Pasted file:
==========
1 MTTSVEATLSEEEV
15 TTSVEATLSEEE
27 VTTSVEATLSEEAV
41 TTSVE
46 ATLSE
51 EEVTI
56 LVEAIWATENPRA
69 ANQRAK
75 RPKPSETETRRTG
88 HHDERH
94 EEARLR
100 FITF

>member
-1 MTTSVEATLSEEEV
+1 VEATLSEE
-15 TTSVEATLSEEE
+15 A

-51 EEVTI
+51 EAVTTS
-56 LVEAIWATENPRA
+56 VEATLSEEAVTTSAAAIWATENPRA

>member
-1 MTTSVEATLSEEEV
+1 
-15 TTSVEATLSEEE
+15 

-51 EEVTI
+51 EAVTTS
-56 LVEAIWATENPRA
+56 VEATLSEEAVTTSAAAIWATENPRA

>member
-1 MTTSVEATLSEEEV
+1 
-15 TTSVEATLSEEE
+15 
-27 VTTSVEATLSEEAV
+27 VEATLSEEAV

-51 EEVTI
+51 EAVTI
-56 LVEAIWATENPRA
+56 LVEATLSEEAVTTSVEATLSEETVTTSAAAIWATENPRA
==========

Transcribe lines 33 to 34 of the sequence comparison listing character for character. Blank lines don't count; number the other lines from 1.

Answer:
+1 
-15 TTSVEATLSEEE